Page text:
Sunday, January 4, 2009

Wine and Spirit sales resisting recession

PRINCETON: Liquor sales resisting recession
Wednesday, December 31, 2008 4:03 PM EST
By Lauren Otis, Staff Writer

As Princeton-area residents prepared to toast the New Year with hopes for a better 2009, one group of retailers had reason to raise a thankful toast to 2008 — wine and spirits merchants.

Although many customers seemed to scale back by seeking out less expensive bottles, this holiday season and the year in general has been a good one, said area wine, beer and liquor retailers.

”We are down less than 5 percent” in 2008 sales compared to 2007, said Mark Bovenizer, proprietor of Community Liquors on Witherspoon Street. “I’m pretty happy with that. People are celebrating, just not in luxurious style, not with Dom Perignon, but with an American sparkler instead, at a quarter of the price.”

At Community Liquors, “we were doing fine up until September,” he said. After the crash of the financial markets at that point, “a lot of the larger parties, larger purchasers, became smaller purchasers,” he said.

One interesting anomaly was in sales of single malt Scotch whiskeys, Mr. Bovenizer said.

”We sold quite a lot of high-end Scotch,” he said. “I had to reorder before Christmas. It was surprising how much we sold,” particularly bottles retailing for $100 or more.

Apparently the Princeton thirst for single malt whiskey was a large one.

”We’ve never sold so many single malts for Christmas,” said Laurent Chapuis, owner of the Princeton Corkscrew Wine Shop on Hulfish Street. “It is an expensive gift that people can drink over time.

”It is not a one shot deal like a bottle of wine,” Mr. Chapuis said in speculating on one possible reason for the jump in single malt sales.

”It was a very, very good year overall,” Mr. Chapuis said.

Business from regular customers was excellent, and corporate customer business was “in the middle,” neither great nor poor, Mr. Chapuis said.

He noted seasonal champagne sales were “exceptional” with customers who might balk at purchasing a bottle of wine for $40 not having any problem shelling out the same amount for a celebratory bottle of champagne.

”The only drop we’ve seen is in the high-end wines,” Mr. Chapuis said. “We specialize in bottles from $7 to $20. We sold more than ever in that category.”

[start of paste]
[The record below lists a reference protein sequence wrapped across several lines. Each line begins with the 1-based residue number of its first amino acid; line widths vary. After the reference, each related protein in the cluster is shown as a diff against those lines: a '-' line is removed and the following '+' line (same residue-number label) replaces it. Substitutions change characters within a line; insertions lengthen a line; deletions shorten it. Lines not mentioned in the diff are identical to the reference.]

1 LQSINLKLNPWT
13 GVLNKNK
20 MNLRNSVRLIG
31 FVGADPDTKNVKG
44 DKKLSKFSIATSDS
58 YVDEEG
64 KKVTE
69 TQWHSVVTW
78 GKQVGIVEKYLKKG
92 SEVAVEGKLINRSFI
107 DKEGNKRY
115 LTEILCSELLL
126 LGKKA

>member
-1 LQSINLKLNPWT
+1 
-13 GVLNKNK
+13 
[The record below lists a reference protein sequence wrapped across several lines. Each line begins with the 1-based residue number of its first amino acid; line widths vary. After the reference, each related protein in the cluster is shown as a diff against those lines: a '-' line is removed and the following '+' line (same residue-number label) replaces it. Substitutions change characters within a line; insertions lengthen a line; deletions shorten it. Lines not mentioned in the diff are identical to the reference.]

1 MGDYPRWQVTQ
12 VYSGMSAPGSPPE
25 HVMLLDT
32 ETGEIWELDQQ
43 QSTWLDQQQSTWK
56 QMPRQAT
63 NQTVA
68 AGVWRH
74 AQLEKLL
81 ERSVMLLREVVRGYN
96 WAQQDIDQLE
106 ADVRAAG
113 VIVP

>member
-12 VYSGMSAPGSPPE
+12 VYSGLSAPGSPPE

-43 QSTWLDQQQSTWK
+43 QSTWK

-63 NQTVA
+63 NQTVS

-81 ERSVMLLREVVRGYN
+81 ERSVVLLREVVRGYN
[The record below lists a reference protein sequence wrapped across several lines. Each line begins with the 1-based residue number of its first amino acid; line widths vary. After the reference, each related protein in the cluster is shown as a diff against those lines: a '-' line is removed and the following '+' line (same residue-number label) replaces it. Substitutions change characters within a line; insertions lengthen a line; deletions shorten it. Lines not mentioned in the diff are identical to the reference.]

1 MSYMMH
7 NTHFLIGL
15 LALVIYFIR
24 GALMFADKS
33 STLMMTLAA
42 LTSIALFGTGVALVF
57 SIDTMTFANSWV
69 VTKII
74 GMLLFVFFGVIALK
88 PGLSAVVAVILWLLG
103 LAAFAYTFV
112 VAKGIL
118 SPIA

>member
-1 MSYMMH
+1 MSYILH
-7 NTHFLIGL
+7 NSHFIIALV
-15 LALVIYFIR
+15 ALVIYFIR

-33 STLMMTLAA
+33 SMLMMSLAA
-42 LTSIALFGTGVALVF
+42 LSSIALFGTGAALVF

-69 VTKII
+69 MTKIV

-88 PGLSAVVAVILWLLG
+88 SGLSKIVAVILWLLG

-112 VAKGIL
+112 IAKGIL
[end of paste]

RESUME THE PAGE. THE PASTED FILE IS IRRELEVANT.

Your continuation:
”I was very pleased with the way the year turned out,” for sales in Princeton, said Mark Censits, president and CEO of CoolVines.

Mr. Censits opened his Princeton CoolVines store, located on the corner of Nassau and Harrison Streets, in August. He already operates a CoolVines store in Westfield.

CoolVines offers a $13 blanc de blancs sparkling wine from France, which is not from the Champagne region, but is a very nice wine for the price, Mr. Censits said.

”We have sold a ton,” he said. “I think people have been really elated to say, ‘wow, you can find a great product for this price.’”

Customers searching for value in their wine and spirits purchases benefit from CoolVines’ emphasis on wine characteristics and not labels, Mr. Censits said.

”That works well for us,” he said. “That is our whole point of difference. We can find great stuff searching beyond the brand names.”

Unlike other merchants, as a wine seller, he did not have to mark down his products to sell them although he spent a lot of time and effort on other types of promotions, Mr. Censits said.
At the Westfield store, “we had just as much bottle sales, but we had an 8 percent decline in revenues,” Mr. Censits said.

At both his locations, “people were trading down from a $50 wine to a $30 wine and $20 wine to $8,” he said. “What just gets clipped off is the very high end of it” for bottles costing several hundred dollars.

”People have been buying the same amount, maybe spending a little less. Overall, it’s been a pretty strong year for us,” said Chris Sletvold, store manager at the Joe Canal’s Discount Liquor Outlet on Route 1 in Lawrence. “Instead of buying one $50 bottle, they are buying two $25 bottles.”

The poor economy “hasn’t affected beer sales; high-end liquor, yes; high-end wine, yes,” Mr. Bovenizer said.

He said sales in December are likely to be down about 5 percent with sales volume affected by not just the economy, but the lack of convenient parking close to his store now that the Tulane Street surface parking lot has been closed.

Mr. Chapuis noted for the holiday season, “we got hurt by the late Thanksgiving and one less Saturday” in December this year.

One Saturday’s sales at this time of year can account for 5 to 6 percent of monthly sales, he said.

Mr. Chapuis said wine merchants shouldn’t lose sleep over outside economic forces beyond their control.

”There is nothing we can do anyhow,” he said. “We can only improve the quality and the selection. I can do only what I can control.”

Mr. Bovenizer said he already is anticipating continuing economic doldrums in 2009, having let go of one full-time employee and cut back on part-time staffing for the new year.

”If there is anything, I am holding my breath a bit as far as January is concerned,” said Mr. Censits.

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